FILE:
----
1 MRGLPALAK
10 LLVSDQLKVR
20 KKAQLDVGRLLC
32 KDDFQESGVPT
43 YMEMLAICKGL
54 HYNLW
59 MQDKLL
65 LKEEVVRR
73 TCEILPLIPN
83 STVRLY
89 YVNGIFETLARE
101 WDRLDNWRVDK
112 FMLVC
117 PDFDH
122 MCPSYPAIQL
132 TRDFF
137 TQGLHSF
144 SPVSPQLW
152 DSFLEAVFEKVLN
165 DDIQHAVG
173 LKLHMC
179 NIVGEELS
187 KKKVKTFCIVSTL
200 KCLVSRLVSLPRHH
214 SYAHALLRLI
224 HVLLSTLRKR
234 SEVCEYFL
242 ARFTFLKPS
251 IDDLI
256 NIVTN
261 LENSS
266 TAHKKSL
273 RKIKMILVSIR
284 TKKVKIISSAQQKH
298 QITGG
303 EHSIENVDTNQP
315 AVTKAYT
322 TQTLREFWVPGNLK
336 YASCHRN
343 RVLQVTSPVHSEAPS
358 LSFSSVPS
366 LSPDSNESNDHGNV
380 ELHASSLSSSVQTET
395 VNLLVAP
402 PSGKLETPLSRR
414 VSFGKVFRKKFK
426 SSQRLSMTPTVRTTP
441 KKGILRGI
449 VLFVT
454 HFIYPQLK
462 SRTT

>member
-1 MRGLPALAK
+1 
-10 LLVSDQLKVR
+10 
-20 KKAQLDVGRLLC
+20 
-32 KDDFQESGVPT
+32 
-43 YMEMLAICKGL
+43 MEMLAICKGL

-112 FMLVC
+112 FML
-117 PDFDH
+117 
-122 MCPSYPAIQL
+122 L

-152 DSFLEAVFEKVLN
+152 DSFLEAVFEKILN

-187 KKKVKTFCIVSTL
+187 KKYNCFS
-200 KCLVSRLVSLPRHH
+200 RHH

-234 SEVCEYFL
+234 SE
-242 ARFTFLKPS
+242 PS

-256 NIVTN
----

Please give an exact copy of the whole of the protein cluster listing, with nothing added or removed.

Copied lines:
1 MRGLPALAK
10 LLVSDQLKVR
20 KKAQLDVGRLLC
32 KDDFQESGVPT
43 YMEMLAICKGL
54 HYNLW
59 MQDKLL
65 LKEEVVRR
73 TCEILPLIPN
83 STVRLY
89 YVNGIFETLARE
101 WDRLDNWRVDK
112 FMLVC
117 PDFDH
122 MCPSYPAIQL
132 TRDFF
137 TQGLHSF
144 SPVSPQLW
152 DSFLEAVFEKVLN
165 DDIQHAVG
173 LKLHMC
179 NIVGEELS
187 KKKVKTFCIVSTL
200 KCLVSRLVSLPRHH
214 SYAHALLRLI
224 HVLLSTLRKR
234 SEVCEYFL
242 ARFTFLKPS
251 IDDLI
256 NIVTN
261 LENSS
266 TAHKKSL
273 RKIKMILVSIR
284 TKKVKIISSAQQKH
298 QITGG
303 EHSIENVDTNQP
315 AVTKAYT
322 TQTLREFWVPGNLK
336 YASCHRN
343 RVLQVTSPVHSEAPS
358 LSFSSVPS
366 LSPDSNESNDHGNV
380 ELHASSLSSSVQTET
395 VNLLVAP
402 PSGKLETPLSRR
414 VSFGKVFRKKFK
426 SSQRLSMTPTVRTTP
441 KKGILRGI
449 VLFVT
454 HFIYPQLK
462 SRTT

>member
-1 MRGLPALAK
+1 
-10 LLVSDQLKVR
+10 
-20 KKAQLDVGRLLC
+20 
-32 KDDFQESGVPT
+32 
-43 YMEMLAICKGL
+43 MEMLAICKGL

-112 FMLVC
+112 FML
-117 PDFDH
+117 
-122 MCPSYPAIQL
+122 L

-152 DSFLEAVFEKVLN
+152 DSFLEAVFEKILN

-187 KKKVKTFCIVSTL
+187 KKYNCFS
-200 KCLVSRLVSLPRHH
+200 RHH

-234 SEVCEYFL
+234 SE
-242 ARFTFLKPS
+242 PS

-256 NIVTN